Dear readers: The sprinkling season is about halfway over, so now’s a good time to check your system’s operation.
Sprinkler heads often get bumped during mowing, and you might be surprised to find some heads are broken and producing a small geyser or not popping up at all. Others might be pointing the wrong direction, spraying against the deck, fence, siding or foundation.
If, as at my house, your water bill is pretty high this summer, you might consider a rain sensor. It’s ideal during these monsoon times to have the system shut itself off when the lawn is wet from rainwater. This device is easy to wire into the clock structure and consists of a wick system, or little disks that swell when wet. If there is enough saturation from rain, a micro switch trips and shuts down the clock until the lawn dry. Wired sensors cost less than $20, and wireless options run $60 or so. The investment will pay for itself in no time.
Dear Ken: Twice we have had snow come in our north-side attic vents and ruin the ceiling below. We would like to address this before the cold weather gets here. Whom should we call to get help? — Dee
Answer: This is an easy job for a handyman service. One option is to block off the north vent from the outside with a piece of plywood or plastic this fall, providing you remove it next spring. I wouldn’t suggest this in, say, the Midwest, where cross ventilation is vital to eliminate condensation. But in this dry climate, it’s likely OK. An even better idea is to cover the offending vent permanently with a cheap fiberglass furnace filter on the inside of the attic. It will let air in but keep snow out.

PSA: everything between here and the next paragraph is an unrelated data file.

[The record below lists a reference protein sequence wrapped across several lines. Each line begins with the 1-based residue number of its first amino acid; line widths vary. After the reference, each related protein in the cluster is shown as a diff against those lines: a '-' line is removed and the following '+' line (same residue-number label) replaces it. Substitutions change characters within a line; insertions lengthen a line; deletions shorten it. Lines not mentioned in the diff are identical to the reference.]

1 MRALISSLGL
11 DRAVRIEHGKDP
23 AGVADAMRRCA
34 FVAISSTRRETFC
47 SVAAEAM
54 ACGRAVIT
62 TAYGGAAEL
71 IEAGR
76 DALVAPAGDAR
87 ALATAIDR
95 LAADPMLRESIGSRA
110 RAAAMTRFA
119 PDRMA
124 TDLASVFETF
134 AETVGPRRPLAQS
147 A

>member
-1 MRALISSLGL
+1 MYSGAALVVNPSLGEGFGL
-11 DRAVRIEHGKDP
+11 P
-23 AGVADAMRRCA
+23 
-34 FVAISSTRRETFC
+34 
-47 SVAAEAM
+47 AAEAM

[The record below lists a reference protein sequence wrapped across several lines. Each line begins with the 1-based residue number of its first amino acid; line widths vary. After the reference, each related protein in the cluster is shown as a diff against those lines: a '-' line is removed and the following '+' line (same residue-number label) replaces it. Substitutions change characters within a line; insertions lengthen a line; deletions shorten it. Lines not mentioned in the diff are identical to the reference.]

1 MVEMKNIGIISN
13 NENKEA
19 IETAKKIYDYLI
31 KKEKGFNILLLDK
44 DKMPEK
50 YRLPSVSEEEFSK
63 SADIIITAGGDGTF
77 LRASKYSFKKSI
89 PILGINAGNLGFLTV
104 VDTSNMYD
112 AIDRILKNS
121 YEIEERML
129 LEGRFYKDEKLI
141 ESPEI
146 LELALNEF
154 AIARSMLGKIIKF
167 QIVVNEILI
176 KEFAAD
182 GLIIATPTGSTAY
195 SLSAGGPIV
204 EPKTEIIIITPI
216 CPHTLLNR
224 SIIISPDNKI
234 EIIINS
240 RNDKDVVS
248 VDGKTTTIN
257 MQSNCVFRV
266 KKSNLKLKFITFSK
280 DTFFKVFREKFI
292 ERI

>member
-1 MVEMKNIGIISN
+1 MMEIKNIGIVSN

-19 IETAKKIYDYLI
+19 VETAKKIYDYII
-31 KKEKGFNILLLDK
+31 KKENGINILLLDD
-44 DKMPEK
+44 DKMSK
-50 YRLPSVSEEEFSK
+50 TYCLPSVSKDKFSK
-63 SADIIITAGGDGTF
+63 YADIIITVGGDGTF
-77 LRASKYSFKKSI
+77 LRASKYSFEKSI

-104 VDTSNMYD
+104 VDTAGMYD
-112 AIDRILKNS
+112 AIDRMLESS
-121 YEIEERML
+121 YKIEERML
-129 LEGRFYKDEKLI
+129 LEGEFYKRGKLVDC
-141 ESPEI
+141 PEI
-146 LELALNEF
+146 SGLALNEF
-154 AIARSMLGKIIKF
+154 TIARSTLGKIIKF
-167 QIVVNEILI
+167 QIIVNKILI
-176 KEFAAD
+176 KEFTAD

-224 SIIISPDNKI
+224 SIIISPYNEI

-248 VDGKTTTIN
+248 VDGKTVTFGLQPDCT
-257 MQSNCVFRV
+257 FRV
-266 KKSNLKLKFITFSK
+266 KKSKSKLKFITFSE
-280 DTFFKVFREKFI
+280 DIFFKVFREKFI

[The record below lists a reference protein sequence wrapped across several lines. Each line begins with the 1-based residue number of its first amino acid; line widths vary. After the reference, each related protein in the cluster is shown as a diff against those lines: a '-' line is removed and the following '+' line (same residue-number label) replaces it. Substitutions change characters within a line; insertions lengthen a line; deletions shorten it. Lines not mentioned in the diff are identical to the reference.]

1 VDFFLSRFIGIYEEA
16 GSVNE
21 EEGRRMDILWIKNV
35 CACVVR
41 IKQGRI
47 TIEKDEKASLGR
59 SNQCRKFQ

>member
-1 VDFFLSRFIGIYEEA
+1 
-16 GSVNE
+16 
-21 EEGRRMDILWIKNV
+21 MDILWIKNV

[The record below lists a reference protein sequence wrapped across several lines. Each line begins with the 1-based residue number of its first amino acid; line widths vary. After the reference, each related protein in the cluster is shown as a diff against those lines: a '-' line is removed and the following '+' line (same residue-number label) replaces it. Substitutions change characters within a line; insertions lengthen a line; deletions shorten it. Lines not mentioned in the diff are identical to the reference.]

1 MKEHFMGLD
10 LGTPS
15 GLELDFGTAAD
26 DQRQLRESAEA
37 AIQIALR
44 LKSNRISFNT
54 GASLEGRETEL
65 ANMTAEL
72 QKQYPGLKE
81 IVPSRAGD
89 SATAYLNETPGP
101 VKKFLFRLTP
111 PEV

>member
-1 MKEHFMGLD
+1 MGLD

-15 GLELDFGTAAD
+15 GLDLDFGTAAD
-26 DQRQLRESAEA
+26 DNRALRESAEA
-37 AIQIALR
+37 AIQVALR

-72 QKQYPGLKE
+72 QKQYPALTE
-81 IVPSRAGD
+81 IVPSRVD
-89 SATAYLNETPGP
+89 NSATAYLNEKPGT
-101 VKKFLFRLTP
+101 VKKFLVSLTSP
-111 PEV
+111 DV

Dear Ken: My 20-year-old vinyl siding has mildew spots, especially around the area of one tree. How can I get it off? Can I paint the vinyl? — Danny
Answer: This is pretty common on older houses where the original siding has been covered with vinyl clapboards. It’s mostly prevalent on the north (coldest) side. Moisture that leaches through the wall condenses on the inside of the hollow vinyl strips. It’s usually harmless as long as there is no evidence of mold on the inside walls.
You can scrub the spots with diluted bleach — a half cup of Clorox in a gallon of warm water. That will kill the spores, and it might clean the stains. If not, follow with a good power wash.
A good paint store can recommend the right primer/paint combination to apply to older siding.
Dear Ken: We have a 30-year-old house. I’m writing you about the water pipes. When certain faucets are turned off, there is a knocking of pipes on another floor. Is there any solution short of opening walls or calling a plumber? — Paul
Answer: You might have a water pressure problem. Use a screw-on-type pressure gauge connected to the clothes washer cold water faucet (not an outside hose spigot) to check the reading. If it’s above about 60 psi, adjust the regulator. That’s the brass gadget connected to the water pipes as they first come in from the street. Back off the set screw on top (counter clockwise to lower the pressure) a half-turn at a time to see if this provides relief.
Dear Ken: I just bought an old house with a brick chimney. The water heater and furnace use this chimney, and my home inspector says that it needs a cap to keep the weather out. Is that true? — Steve
Answer: You can have a heating contractor custom fashion a permanent cap from galvanized metal that will slip over the chimney top. But you probably need more repairs than a cap. Older brick chimneys are porous enough to let carbon monoxide leak into the house. For many years now, most building authorities have insisted that you sleeve the inside of the chimney with a metal pipe to carry the fumes safely up and out. It’s not as bad as it sounds: they insert a flexible (ribbed) piping system through the old flue cavity starting at the top, and then install a conventional rain cap on the new flue. You need to do this to keep the family safe.
Ken Moon is a home inspector in the Pikes Peak region. His radio show airs at 9 a.m. Saturdays on KRDO, FM 105.5 and AM 1240. Visit aroundthehouse.com